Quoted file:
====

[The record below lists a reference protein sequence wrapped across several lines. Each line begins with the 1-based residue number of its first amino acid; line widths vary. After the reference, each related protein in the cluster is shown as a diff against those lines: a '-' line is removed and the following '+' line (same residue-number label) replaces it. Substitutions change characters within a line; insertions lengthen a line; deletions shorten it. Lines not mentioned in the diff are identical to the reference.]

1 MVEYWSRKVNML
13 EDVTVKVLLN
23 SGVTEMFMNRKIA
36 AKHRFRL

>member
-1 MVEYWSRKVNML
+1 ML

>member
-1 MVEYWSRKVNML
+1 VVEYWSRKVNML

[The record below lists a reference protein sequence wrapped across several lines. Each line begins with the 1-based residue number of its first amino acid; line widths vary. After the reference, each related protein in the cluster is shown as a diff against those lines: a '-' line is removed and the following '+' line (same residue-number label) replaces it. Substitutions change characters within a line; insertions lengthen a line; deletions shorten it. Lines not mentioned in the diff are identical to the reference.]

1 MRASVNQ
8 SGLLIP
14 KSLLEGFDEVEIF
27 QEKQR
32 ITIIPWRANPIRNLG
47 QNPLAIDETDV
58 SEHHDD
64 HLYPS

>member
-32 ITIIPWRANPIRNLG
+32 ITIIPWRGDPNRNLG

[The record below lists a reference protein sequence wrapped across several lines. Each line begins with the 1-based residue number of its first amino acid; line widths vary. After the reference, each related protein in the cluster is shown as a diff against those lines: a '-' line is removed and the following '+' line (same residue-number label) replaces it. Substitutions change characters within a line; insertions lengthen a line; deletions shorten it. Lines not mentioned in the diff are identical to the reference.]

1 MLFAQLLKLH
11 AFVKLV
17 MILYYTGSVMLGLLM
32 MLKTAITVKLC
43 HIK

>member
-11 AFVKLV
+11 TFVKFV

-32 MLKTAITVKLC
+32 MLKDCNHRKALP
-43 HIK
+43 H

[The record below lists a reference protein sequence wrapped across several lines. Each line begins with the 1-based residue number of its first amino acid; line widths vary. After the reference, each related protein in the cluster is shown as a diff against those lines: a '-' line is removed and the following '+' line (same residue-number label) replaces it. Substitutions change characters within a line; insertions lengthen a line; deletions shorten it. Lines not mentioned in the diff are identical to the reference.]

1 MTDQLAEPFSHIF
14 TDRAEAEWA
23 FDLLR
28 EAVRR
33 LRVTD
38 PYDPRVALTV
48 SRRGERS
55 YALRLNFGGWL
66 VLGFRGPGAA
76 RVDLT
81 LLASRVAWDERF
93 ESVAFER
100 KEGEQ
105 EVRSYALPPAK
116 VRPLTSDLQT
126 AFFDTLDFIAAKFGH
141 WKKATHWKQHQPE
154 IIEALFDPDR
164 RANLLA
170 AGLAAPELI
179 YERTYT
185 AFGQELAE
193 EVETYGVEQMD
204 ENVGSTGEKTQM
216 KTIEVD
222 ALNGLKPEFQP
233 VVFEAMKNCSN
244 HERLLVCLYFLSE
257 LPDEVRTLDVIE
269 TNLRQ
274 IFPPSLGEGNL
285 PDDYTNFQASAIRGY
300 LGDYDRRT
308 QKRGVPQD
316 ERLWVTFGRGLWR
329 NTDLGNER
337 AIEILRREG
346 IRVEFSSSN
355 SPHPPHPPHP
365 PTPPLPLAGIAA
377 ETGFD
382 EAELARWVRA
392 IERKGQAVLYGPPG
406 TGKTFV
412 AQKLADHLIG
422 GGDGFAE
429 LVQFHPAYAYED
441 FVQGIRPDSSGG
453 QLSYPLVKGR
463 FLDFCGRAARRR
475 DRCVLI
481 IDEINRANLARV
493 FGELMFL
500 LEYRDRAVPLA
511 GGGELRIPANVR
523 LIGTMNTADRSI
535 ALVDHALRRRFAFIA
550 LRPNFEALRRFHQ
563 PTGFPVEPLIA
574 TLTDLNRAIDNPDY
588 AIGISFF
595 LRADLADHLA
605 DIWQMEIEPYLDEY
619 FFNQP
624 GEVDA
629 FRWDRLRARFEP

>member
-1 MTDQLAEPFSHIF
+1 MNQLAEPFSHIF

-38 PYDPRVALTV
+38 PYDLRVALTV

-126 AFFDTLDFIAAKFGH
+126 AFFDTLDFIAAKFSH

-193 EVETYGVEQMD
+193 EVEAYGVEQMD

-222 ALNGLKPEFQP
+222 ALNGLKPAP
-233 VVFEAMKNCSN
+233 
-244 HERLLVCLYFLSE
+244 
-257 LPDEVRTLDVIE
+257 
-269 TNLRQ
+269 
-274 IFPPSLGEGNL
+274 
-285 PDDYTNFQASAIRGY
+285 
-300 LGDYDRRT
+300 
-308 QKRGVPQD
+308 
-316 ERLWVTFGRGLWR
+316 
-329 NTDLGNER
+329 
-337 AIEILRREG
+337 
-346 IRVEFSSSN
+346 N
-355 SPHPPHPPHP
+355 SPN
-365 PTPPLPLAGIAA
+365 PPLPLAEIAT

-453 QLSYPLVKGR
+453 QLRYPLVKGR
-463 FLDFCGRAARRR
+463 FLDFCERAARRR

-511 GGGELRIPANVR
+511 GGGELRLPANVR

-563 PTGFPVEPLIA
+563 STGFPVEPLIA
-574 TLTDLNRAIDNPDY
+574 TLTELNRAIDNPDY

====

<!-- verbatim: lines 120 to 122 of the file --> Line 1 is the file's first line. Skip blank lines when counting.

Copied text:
+257 
-269 TNLRQ
+269 